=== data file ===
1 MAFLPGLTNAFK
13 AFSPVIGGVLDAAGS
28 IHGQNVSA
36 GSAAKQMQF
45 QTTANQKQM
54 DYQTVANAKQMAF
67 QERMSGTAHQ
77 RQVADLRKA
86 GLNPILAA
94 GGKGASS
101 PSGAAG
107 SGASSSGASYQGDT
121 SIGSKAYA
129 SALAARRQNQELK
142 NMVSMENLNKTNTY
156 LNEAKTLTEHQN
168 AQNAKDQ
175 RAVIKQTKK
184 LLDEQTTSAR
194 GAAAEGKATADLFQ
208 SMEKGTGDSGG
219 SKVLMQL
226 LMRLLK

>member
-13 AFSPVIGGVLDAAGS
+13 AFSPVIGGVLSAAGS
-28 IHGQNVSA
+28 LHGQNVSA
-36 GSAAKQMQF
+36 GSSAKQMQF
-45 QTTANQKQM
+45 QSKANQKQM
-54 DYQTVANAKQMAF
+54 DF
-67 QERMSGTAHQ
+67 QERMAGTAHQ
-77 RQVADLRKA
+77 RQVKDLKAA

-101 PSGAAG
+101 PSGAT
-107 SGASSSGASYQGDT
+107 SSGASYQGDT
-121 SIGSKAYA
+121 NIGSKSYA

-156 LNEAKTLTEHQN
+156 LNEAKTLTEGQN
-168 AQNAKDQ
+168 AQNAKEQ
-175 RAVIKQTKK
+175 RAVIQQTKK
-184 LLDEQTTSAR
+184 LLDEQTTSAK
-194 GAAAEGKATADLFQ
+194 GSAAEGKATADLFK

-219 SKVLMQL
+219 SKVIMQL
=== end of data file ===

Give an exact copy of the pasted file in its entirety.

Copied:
1 MAFLPGLTNAFK
13 AFSPVIGGVLDAAGS
28 IHGQNVSA
36 GSAAKQMQF
45 QTTANQKQM
54 DYQTVANAKQMAF
67 QERMSGTAHQ
77 RQVADLRKA
86 GLNPILAA
94 GGKGASS
101 PSGAAG
107 SGASSSGASYQGDT
121 SIGSKAYA
129 SALAARRQNQELK
142 NMVSMENLNKTNTY
156 LNEAKTLTEHQN
168 AQNAKDQ
175 RAVIKQTKK
184 LLDEQTTSAR
194 GAAAEGKATADLFQ
208 SMEKGTGDSGG
219 SKVLMQL
226 LMRLLK

>member
-13 AFSPVIGGVLDAAGS
+13 AFSPVIGGVLSAAGS
-28 IHGQNVSA
+28 LHGQNVSA
-36 GSAAKQMQF
+36 GSSAKQMQF
-45 QTTANQKQM
+45 QSKANQKQM
-54 DYQTVANAKQMAF
+54 DF
-67 QERMSGTAHQ
+67 QERMAGTAHQ
-77 RQVADLRKA
+77 RQVKDLKAA

-101 PSGAAG
+101 PSGAT
-107 SGASSSGASYQGDT
+107 SSGASYQGDT
-121 SIGSKAYA
+121 NIGSKSYA

-156 LNEAKTLTEHQN
+156 LNEAKTLTEGQN
-168 AQNAKDQ
+168 AQNAKEQ
-175 RAVIKQTKK
+175 RAVIQQTKK
-184 LLDEQTTSAR
+184 LLDEQTTSAK
-194 GAAAEGKATADLFQ
+194 GSAAEGKATADLFK

-219 SKVLMQL
+219 SKVIMQL